What Happened to Judge Lourie in CLS Bank v. Alice Corp?
|Written by Susan D. Nym
Dewey, Cheatum & Howe
Posted: May 15, 2013 @ 7:45 am
Chief Judge Rader’s band De Novo should play a dirge tonight.
On May 10, the Federal Circuit issued its en banc opinion in CLS Bank. Within 48 hours, I had twice read the 135 page decision. It may be a bullet to the head of the software industry. Don’t take my word for it: four different judges say so:
And let’s be clear: if all of these claims, including the system claims, are not patent-eligible, this case is the death of hundreds of thousands of patents, including all business method, financial system, and software patents as well as many computer implemented and telecommunications patents. If all of the claims of these four patents are ineligible, so too are the 320,799 patents which were granted from 1998-2011 in the technology area “Electrical Computers, Digital Processing Systems, Information Security, Error/Fault Handling.” Every patent in this technology category covers inventions directed to computer software or to hardware that implements software. In 2011 alone, 42,235 patents were granted in this area. This would render ineligible nearly 20% of all the patents that actually issued in 2011. If the reasoning of Judge Lourie’s opinion were adopted, it would decimate the electronics and software industries. There are, of course, software, financial system, business method and telecom patents in other technology classes which would also be at risk. So this is quite frankly a low estimate. There has never been a case which could do more damage to the patent system than this one.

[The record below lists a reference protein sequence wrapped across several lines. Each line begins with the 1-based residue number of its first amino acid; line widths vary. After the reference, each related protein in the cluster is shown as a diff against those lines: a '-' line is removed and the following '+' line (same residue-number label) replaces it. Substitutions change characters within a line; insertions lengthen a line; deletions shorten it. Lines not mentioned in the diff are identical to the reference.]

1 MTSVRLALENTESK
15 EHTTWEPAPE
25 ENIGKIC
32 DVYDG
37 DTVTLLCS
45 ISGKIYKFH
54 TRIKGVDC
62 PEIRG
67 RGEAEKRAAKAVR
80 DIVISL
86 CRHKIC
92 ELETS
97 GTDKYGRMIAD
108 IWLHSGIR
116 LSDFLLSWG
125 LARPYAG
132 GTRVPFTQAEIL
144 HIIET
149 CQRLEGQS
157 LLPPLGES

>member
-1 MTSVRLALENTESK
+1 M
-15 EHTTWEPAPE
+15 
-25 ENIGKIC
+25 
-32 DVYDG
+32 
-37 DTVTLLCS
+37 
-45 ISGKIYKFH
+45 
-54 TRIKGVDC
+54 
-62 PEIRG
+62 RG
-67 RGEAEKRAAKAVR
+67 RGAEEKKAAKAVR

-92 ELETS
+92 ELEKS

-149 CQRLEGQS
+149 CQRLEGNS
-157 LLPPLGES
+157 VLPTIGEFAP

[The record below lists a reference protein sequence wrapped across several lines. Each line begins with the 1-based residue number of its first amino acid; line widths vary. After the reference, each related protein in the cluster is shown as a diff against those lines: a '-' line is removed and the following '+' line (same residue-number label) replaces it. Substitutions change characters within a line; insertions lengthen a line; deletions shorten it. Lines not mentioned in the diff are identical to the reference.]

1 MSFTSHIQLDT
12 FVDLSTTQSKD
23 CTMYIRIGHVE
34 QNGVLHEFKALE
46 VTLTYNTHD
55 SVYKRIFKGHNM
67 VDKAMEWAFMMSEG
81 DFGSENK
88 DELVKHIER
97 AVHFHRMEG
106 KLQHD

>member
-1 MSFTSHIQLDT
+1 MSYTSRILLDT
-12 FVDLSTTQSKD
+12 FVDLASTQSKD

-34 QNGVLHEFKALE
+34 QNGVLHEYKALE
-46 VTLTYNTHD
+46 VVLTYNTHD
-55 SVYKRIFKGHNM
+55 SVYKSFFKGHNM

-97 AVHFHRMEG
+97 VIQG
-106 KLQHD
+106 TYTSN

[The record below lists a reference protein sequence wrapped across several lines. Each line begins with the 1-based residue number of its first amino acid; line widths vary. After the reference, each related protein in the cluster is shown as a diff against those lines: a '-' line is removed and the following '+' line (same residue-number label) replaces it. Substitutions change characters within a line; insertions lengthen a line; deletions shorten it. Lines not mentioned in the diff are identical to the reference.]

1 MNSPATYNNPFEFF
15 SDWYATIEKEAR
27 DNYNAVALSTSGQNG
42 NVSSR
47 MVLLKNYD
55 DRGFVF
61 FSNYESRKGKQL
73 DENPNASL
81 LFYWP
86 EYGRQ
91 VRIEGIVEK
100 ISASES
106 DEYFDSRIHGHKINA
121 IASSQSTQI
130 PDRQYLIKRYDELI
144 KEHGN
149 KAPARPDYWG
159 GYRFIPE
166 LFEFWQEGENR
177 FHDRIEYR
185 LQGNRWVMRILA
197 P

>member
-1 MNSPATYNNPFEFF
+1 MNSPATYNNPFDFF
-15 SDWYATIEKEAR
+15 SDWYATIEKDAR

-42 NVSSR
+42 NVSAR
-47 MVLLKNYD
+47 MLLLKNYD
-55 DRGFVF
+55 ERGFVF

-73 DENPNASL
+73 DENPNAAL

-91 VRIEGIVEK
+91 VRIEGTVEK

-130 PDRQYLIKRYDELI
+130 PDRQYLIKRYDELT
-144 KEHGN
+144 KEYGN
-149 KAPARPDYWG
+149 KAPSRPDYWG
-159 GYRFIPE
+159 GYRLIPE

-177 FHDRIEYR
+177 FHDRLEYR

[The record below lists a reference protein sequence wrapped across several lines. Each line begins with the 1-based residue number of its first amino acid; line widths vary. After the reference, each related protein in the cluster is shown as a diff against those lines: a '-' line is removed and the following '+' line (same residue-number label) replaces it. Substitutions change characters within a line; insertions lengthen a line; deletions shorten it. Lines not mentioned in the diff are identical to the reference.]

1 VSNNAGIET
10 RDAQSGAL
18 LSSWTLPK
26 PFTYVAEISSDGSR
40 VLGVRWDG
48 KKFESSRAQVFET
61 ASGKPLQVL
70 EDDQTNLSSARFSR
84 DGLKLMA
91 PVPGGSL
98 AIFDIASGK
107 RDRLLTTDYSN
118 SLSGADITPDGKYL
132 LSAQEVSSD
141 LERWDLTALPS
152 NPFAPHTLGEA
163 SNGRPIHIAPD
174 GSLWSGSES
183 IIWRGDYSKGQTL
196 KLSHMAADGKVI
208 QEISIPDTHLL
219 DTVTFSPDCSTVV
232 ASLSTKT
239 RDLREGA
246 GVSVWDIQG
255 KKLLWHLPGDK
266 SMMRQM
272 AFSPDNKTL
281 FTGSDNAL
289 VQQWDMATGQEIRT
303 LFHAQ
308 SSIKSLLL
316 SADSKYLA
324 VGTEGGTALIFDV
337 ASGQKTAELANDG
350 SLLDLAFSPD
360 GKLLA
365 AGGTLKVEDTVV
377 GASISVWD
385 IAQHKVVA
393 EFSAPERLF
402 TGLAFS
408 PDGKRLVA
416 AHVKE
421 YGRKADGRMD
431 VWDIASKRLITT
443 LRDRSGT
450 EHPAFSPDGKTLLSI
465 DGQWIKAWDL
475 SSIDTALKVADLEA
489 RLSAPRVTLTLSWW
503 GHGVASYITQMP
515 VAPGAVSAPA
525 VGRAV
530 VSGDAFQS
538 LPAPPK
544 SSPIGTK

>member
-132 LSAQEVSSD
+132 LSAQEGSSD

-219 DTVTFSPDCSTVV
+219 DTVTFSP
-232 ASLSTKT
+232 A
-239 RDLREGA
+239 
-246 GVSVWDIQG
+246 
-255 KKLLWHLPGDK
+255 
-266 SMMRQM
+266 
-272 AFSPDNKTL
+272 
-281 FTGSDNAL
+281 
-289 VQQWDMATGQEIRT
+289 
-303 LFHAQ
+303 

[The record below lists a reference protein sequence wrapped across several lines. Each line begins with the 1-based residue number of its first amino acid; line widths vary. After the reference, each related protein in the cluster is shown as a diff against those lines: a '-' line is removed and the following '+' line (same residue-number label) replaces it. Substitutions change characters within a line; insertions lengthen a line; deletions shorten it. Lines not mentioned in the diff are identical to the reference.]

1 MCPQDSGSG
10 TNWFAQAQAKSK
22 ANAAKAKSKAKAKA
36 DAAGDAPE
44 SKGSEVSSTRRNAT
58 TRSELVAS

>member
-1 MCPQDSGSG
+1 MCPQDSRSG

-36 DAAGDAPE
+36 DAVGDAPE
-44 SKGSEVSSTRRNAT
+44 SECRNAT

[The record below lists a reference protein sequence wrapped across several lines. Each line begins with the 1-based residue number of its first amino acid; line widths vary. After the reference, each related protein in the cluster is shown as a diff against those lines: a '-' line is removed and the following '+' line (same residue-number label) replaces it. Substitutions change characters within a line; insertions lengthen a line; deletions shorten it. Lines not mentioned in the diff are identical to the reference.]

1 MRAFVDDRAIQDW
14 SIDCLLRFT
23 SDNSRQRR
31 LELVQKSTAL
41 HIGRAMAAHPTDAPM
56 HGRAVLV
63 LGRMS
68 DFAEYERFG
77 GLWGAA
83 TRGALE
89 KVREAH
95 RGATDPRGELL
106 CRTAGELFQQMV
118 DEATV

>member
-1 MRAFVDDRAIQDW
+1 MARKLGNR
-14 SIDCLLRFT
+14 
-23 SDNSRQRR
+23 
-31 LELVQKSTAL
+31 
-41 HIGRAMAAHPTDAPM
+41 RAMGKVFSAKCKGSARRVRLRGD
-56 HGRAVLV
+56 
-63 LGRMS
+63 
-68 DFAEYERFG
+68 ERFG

That parade of horribles is not entirely fair to Judge Lourie’s concurrence. Judge Lourie based his opinion on the fact that the disputed patent is directed not just to electronics, but to an insignificant use of modern electronics to implement an arguably basic financial transaction. I doubt that Judge Lourie would expand the holding in CLS Bank far beyond that specific fact pattern. Nevertheless, as quoted above, the dissenting judges do not share even this much optimism.